The banquet room will be constructed in an area that is currently used for storage, Puckett said. It will have its own bar with 30 beers on tap, 16 52-inch televisions and two high-definition projectors. The banquet room will also have outdoor seating.
Elsewhere, crews will renovate furniture, flooring, wall fixtures, the bar top and the bathrooms.
The kitchen will receive some new equipment to accommodate extra seating in the banquet room, and the service window will be enlarged, Puckett said.
Outside, the building will be repainted brown and yellow, and new signage featuring the company’s new logo will be installed.
The restaurant will close for renovations after the Yankees-Red Sox game on June 2.
While it is closed, the Wingmobile, a mobile restaurant with sit-down dining in a 20-by-40-foot tent, will be in the parking lot serving a limited menu and to-go meals.
Buffalo Wild Wings is scheduled to reopen June 11. The first 100 customers to visit the restaurant after the opening will win free wings for a year, Puckett said.
Penn Station Subs headed to Valley View
A husband and wife with several years of restaurant experience will open East Coast Penn Station Subs at Valley View on Tuesday.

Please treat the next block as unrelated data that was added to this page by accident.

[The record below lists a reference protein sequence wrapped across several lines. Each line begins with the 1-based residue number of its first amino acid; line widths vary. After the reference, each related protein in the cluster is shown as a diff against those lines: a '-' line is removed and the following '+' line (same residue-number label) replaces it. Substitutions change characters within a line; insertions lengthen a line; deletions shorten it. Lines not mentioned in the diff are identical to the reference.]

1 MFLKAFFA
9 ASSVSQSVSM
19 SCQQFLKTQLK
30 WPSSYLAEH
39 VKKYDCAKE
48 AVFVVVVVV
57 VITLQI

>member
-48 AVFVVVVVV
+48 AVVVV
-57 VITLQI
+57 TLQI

Mike and Courtney Mazzarese bought the franchise rights to open the sub shop, which will be the sixth in the state.
The Mazzareses met while working at Burger King in Indianapolis. Courtney Mazzarese was a manager for the fast-food chain for eight years before she and her husband and children moved to Roanoke to be closer to her family and start their own business.
They chose to open a Penn Station franchise because they said they were impressed with the food and the support from the corporate office.
But it took two years to find the right location, they said.
The sub shop will open where Zero’s Subs closed, in the same shopping plaza as IHOP. They were directed to the location by a real estate agent who told the Mazzareses that the owner of Zero’s Subs was looking to get out of business. The Mazzareses approached the owner and paid him to vacate the space so they could begin work on Penn Station, Mike Mazzarese said.
They liked the location.
“Everybody from around Roanoke comes to Valley View at some point,” he said.
The Mazzareses declined to disclose how they are financing the restaurant. The average cost to open a Penn Station restaurant is $332,835, according to the company.
The space was gutted in March and work has been ongoing to put in new sheet rock, tile floors, kitchen equipment and bathrooms.
The Mazzareses plan to hire about 30 people.
The restaurant is known for its Philadelphia cheesesteak sub, hand-cut fries and fresh-squeezed lemonade. The bread used for sandwiches is baked at Roanoke’s Maple Leaf Bakery.
Penn Station was started in 1983 in Dayton, Ohio. It now has more than 250 stores in 13 Midwest and East Coast states, the company says. It plans to open 40 new restaurants this year, and 45 next year.